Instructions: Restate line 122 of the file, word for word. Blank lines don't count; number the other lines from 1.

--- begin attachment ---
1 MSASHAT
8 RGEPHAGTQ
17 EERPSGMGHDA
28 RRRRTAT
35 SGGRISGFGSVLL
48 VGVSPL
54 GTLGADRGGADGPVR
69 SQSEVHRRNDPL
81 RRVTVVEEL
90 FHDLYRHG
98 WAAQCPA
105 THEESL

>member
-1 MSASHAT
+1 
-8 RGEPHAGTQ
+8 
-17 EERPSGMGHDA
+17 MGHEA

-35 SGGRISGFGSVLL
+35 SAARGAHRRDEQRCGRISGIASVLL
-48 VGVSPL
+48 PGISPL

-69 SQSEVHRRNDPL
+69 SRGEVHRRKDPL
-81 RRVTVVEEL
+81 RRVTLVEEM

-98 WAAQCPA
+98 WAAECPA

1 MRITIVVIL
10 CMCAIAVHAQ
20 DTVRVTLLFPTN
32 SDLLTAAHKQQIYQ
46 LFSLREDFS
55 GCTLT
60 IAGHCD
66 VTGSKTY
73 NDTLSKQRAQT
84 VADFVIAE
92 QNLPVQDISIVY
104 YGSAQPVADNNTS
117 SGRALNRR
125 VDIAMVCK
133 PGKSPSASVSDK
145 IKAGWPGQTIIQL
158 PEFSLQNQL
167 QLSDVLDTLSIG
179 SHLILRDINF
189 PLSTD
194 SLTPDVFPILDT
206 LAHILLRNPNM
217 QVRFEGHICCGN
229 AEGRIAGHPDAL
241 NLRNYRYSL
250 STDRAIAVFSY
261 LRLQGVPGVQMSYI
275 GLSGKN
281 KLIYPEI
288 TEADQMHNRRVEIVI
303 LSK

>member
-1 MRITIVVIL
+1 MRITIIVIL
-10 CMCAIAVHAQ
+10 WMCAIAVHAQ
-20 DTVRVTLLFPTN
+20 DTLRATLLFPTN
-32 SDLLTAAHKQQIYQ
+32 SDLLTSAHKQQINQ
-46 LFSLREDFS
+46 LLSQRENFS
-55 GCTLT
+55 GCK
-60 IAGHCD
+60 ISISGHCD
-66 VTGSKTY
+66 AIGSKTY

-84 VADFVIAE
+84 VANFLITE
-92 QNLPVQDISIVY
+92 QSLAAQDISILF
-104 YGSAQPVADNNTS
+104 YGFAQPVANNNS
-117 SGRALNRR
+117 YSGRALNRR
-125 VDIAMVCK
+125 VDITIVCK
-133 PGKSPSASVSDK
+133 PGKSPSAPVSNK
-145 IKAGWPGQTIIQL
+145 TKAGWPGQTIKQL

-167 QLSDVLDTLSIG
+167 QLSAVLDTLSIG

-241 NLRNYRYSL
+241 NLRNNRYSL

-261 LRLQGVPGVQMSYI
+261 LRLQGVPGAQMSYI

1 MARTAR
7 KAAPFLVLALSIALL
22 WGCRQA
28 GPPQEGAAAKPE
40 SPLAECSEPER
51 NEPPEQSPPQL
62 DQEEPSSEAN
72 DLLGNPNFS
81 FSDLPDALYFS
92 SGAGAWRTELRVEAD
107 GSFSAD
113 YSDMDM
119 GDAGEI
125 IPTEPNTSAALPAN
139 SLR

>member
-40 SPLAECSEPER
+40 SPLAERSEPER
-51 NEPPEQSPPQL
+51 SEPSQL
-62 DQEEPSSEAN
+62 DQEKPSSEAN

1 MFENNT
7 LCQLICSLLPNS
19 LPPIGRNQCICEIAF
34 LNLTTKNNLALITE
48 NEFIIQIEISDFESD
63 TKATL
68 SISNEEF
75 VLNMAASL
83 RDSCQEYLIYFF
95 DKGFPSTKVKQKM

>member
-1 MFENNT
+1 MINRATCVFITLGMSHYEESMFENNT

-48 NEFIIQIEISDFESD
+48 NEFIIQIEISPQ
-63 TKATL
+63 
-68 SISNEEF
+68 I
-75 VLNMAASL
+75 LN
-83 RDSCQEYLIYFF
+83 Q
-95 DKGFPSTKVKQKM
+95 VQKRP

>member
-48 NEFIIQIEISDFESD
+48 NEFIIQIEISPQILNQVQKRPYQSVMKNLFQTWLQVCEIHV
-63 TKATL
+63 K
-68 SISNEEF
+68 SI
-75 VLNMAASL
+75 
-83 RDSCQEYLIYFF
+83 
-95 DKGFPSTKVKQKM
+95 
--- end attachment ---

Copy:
19 LPPIGRNQCICEIAF